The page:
FILE PHOTO: The Google app logo is seen on a smartphone in this picture illustration taken September 15, 2017. REUTERS/Dado Ruvic/Illustration/File Photo

March 21, 2022

WASHINGTON (Reuters) – The U.S. Justice Department, which has accused Alphabet Inc’s Google of breaking antitrust law in its search business, asked a judge to find that the company abused an attorney-client privilege designation to avoid turning over documents.

In a court filing, the Justice Department asked for Google to be sanctioned for creating a “Communicate with Care” program that trains workers to include an attorney and a request for advice when writing about sensitive business matters.

“Often, knowing the game, the in-house counsel included in these Communicate-with-Care emails does not respond at all,” the department said, adding that many of the emails had to do with revenue share agreements that Google had struck with other companies.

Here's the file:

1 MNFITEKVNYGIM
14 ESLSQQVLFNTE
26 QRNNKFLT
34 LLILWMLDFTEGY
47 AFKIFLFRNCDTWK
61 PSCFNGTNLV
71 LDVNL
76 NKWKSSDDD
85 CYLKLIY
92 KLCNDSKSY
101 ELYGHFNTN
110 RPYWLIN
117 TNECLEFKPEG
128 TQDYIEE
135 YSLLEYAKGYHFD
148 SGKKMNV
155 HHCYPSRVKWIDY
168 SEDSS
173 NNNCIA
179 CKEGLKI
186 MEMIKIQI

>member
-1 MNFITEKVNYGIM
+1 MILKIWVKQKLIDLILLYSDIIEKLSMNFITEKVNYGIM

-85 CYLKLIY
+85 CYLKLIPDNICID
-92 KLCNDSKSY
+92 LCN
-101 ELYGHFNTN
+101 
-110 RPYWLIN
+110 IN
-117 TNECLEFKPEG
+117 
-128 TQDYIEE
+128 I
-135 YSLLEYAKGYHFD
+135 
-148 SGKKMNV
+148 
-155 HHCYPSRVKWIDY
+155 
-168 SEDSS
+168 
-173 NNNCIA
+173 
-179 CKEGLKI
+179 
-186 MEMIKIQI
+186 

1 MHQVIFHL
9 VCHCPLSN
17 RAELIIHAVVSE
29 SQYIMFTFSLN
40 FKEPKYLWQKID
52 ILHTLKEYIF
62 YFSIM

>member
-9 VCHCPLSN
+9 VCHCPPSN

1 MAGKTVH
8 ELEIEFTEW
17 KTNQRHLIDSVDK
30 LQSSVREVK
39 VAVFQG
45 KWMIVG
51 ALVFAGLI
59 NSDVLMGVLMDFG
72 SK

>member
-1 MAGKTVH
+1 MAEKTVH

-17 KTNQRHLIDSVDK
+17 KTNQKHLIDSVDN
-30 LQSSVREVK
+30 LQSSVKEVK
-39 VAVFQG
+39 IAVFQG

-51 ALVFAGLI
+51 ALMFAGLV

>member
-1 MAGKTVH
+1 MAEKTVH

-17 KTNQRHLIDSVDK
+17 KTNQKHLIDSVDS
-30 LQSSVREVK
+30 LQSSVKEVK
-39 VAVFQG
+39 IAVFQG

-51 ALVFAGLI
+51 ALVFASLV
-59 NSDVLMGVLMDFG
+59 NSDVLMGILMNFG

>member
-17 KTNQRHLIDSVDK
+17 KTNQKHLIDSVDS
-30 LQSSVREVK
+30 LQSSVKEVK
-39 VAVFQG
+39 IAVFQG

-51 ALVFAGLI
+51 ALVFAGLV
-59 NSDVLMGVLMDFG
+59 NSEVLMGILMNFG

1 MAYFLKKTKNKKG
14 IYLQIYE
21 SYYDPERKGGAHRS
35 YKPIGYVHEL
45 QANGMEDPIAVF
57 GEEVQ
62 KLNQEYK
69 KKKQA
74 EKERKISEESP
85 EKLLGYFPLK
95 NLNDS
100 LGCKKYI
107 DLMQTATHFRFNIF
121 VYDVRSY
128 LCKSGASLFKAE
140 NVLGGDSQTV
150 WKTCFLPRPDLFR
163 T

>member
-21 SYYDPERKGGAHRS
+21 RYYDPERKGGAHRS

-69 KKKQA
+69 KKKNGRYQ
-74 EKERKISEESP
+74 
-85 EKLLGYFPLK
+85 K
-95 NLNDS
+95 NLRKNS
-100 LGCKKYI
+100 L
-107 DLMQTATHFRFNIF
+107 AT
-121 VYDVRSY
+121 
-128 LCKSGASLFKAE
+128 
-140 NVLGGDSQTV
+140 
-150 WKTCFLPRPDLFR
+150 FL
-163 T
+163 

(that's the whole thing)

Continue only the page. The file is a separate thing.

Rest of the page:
A Google spokesperson said that the company had given the government more than 4 million documents. “Our teams have conscientiously worked for years to respond to inquiries and litigation, and suggestions to the contrary are flatly wrong,” the spokesperson said.

The Justice Department asked for the documents to be produced if the in-house counsel did not reply. It asked U.S. District Judge Amit Mehta to hold a hearing to discuss the matter.

The Justice Department filed the lawsuit against Google in 2020, with trial expected in September 2023.

(Reporting by Diane Bartz; editing by Jonathan Oatis)

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